With the dropout of a slew of ministers and delay of critical
legislations, Iraq's bumpy political process is still on the rocks,
which would put the recently improved security into harm's way once
As the year is drawing to an end, the Iraqi government admits
that rifts on the political front are nowhere near bridged.
"The political process is not like what we have hoped. Steps
should be taken to bring the conflicting parties together,"
government spokesman Ali al-Dabbagh said on Nov. 17.
"The relations between the political parties are not good. There
is, in fact, lack of trust among them," he said in a straight
The hard-wrought constitution and general election could have
raised the hope for reconciliation and stability, but an attack
against a major Shiite mosque last year dashed the hope after
igniting a sweeping sectarian violence across the country.
To help Iraqis carry out their own campaign to put down
sectarian violence and insurgency, U.S. President George W. Bush
announced in January a troops surge, deploying some 30,000
additional troops in Baghdad and other Iraqi provinces.
Iraq's civilian death toll did plummet nationwide in the last
two months as a result of the surge. The official statistics showed
that the toll was 2,076 in January but fewer than 800 in
Some 39 fatalities in October also marked the lowest monthly
death toll for American troops since March 2006, according to media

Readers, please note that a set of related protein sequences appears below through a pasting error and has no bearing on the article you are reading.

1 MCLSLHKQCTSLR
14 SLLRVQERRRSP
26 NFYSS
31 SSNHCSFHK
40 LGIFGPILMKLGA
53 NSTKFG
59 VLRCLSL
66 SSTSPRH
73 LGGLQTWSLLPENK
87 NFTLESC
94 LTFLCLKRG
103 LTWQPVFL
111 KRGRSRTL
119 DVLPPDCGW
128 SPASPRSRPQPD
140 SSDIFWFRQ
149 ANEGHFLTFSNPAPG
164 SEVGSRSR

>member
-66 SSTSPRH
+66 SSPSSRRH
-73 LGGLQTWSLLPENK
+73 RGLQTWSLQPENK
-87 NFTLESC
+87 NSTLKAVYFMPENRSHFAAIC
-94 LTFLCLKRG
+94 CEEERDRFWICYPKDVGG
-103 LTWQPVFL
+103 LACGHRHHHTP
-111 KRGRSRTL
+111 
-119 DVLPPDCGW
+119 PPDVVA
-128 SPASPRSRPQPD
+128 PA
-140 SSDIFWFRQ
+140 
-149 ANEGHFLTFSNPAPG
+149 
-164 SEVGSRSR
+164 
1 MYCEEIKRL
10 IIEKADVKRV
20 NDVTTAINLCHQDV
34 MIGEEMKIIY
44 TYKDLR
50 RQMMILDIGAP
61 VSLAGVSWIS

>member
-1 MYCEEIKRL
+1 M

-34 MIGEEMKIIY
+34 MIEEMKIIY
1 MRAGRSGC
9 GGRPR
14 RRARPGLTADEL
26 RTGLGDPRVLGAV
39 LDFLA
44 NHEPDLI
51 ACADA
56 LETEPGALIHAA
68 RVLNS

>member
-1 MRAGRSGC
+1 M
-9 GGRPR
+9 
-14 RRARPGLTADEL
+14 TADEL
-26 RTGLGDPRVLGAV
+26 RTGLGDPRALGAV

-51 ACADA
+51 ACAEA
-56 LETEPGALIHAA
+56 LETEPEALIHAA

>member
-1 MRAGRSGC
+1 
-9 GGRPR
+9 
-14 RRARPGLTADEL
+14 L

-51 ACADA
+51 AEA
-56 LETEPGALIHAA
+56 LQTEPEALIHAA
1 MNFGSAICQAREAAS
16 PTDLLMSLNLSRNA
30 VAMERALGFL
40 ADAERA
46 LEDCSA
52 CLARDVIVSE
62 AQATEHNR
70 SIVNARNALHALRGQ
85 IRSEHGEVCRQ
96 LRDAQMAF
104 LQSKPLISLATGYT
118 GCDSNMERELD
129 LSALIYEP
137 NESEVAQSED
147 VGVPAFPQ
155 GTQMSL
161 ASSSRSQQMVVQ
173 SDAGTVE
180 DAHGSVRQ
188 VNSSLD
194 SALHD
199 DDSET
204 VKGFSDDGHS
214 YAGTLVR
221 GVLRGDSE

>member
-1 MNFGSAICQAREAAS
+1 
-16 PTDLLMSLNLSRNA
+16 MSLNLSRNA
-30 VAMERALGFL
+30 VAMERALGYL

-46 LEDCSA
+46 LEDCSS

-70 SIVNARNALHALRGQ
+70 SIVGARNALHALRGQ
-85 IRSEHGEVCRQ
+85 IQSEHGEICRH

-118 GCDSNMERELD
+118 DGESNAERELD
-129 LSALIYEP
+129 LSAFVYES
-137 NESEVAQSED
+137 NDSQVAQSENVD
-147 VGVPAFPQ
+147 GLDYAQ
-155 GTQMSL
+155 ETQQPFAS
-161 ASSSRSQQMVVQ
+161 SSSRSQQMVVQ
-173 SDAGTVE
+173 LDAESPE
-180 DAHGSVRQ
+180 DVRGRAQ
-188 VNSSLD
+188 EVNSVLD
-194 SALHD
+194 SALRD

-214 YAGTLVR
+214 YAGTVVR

count based on Pentagon figures.
However, the security pickup is generally attributed more to
other factors than a thaw of political and sectarian tension.
The U.S. military says that it is the extra troops and hardened
push against al-Qaida members and insurgents that really were at
work in the achievement.
In addition, some main Sunni insurgent groups have turned their
rifles on the al-Qaida network after rifts emerged between them
because al-Qaida members have been adopting hardline Islam and
exercising indiscriminate killings.
Various U.S. official reports have given low scores to Iraq's
political push. Senior U.S. politicians, even Bush himself, have
criticized Iraqi Prime Minister Nuri al-Maliki for his inability to
With Bush's administration facing internal pressures to pull out
troops, Maliki subsequently feels hard pressed to take the lead in
setting up his government's own strategy and commit to significant
political, economic, and security steps to put on a brave face on a
swift, considerable U.S. and coalition force draw down, a scenario
Iraqi Foreign Minister Hoshiyar Zebari warned could produce a civil
war and split of the country.
Instead, his unity government plunged deeper into crises during
the year after 17 of the 40 cabinet members had quitted.
Internally, the Shiite leading alliance was partially dismantled
after the political bloc loyal to radical Shiite cleric Moqtada
al-Sadr withdrew its six ministers from the cabinet in
The walkout was followed by another involving six ministers and
a deputy prime minister of the Sunni bloc of Iraqi Accordance Front
(IAF) in early August, leaving the unity government with no
Less than a week later, the Iraqi National List (INL), led by
former interim prime minister Ayad Allawi, also pulled out its four
The IAF presented a list of 12 conditions for returning to the
cabinet, including the disbanding of all militias and releasing of